Those who say that Hillary is not being hurt by the email scandal need to have a look at the latest Quinnipiac Poll released on Thursday, 4/9/15. Her lead in Iowa and Colorado has vanished and she is no better than tied against all Republican candidates. In Iowa, her favorable rating is down to 45% from 49% in February.
In Virginia, whose politics are increasingly dominated by federal bureaucrats employed in next door DC, she has moved up against Bush, leading him by five points.
Expect poll after poll to echo and continue these findings. Hillary’s ratings are on a downward trajectory and will remain so even after she announces officially. She won’t get much of a bump from announcing. And any she does get will soon be overshadowed by the spreading email scandal that is engulfing her.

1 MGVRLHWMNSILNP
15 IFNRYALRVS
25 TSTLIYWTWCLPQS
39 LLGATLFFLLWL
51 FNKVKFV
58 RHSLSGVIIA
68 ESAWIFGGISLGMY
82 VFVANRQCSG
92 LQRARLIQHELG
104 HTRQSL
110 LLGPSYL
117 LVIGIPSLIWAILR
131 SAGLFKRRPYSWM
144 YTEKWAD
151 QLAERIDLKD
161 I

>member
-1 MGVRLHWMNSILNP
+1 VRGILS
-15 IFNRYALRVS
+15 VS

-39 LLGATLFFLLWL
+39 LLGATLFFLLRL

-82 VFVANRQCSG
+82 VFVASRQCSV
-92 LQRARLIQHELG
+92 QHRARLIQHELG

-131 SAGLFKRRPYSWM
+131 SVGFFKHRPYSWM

It is not the scandal, itself that is most important in these days a year and a half before the election. It is the secondary effect it is bound to have on Democrats who worry about Hillary’s ability to win in November. Every primary is partially an audition to determine who should fill the role of party standard bearer. The more Hillary’s ratings against possible Republican opponents drops, the more Democrats are going to second guess her candidacy.
Polls that show her wiping our any Democrat in the primaries are premature. They test a response to something that hasn’t happened yet. First you have to have the news of the scandal sink in. Then it has to move the polls of her favorability and her head to head matchup with Republican candidates. Then, and only then, can you expect her vote share against Democratic rivals to drop.
But it will.